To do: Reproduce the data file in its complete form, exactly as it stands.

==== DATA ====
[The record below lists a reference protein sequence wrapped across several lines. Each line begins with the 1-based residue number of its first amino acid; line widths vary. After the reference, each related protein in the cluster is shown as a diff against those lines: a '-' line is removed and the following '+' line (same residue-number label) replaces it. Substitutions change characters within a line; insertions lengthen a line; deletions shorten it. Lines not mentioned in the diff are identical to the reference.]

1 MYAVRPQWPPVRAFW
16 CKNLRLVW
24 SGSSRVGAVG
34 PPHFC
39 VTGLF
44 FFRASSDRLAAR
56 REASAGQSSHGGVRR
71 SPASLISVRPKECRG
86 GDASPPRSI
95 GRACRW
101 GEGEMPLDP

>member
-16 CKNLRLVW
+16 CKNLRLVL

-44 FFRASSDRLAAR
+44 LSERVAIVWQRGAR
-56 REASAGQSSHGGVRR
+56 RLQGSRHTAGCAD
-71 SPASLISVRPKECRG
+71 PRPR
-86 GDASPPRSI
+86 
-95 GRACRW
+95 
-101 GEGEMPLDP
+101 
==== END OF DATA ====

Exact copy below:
[The record below lists a reference protein sequence wrapped across several lines. Each line begins with the 1-based residue number of its first amino acid; line widths vary. After the reference, each related protein in the cluster is shown as a diff against those lines: a '-' line is removed and the following '+' line (same residue-number label) replaces it. Substitutions change characters within a line; insertions lengthen a line; deletions shorten it. Lines not mentioned in the diff are identical to the reference.]

1 MYAVRPQWPPVRAFW
16 CKNLRLVW
24 SGSSRVGAVG
34 PPHFC
39 VTGLF
44 FFRASSDRLAAR
56 REASAGQSSHGGVRR
71 SPASLISVRPKECRG
86 GDASPPRSI
95 GRACRW
101 GEGEMPLDP

>member
-16 CKNLRLVW
+16 CKNLRLVL

-44 FFRASSDRLAAR
+44 LSERVAIVWQRGAR
-56 REASAGQSSHGGVRR
+56 RLQGSRHTAGCAD
-71 SPASLISVRPKECRG
+71 PRPR
-86 GDASPPRSI
+86 
-95 GRACRW
+95 
-101 GEGEMPLDP
+101 